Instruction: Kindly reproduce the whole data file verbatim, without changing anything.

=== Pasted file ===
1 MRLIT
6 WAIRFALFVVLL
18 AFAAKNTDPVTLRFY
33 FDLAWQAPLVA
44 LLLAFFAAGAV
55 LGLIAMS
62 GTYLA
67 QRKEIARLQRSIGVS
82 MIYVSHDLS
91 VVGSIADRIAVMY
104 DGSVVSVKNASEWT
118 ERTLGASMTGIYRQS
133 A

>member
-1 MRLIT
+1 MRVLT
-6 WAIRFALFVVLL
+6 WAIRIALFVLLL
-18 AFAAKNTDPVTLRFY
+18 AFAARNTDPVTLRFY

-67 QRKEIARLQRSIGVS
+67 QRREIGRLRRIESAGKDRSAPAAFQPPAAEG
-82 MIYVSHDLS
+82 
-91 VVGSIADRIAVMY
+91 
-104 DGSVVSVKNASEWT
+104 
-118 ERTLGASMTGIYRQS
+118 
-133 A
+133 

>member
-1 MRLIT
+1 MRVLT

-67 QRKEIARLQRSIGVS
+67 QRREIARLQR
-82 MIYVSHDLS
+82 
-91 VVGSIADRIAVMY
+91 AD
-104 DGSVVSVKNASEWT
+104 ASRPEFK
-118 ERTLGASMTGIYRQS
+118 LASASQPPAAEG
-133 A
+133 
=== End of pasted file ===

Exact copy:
1 MRLIT
6 WAIRFALFVVLL
18 AFAAKNTDPVTLRFY
33 FDLAWQAPLVA
44 LLLAFFAAGAV
55 LGLIAMS
62 GTYLA
67 QRKEIARLQRSIGVS
82 MIYVSHDLS
91 VVGSIADRIAVMY
104 DGSVVSVKNASEWT
118 ERTLGASMTGIYRQS
133 A

>member
-1 MRLIT
+1 MRVLT
-6 WAIRFALFVVLL
+6 WAIRIALFVLLL
-18 AFAAKNTDPVTLRFY
+18 AFAARNTDPVTLRFY

-67 QRKEIARLQRSIGVS
+67 QRREIGRLRRIESAGKDRSAPAAFQPPAAEG
-82 MIYVSHDLS
+82 
-91 VVGSIADRIAVMY
+91 
-104 DGSVVSVKNASEWT
+104 
-118 ERTLGASMTGIYRQS
+118 
-133 A
+133 

>member
-1 MRLIT
+1 MRVLT

-67 QRKEIARLQRSIGVS
+67 QRREIARLQR
-82 MIYVSHDLS
+82 
-91 VVGSIADRIAVMY
+91 AD
-104 DGSVVSVKNASEWT
+104 ASRPEFK
-118 ERTLGASMTGIYRQS
+118 LASASQPPAAEG
-133 A
+133 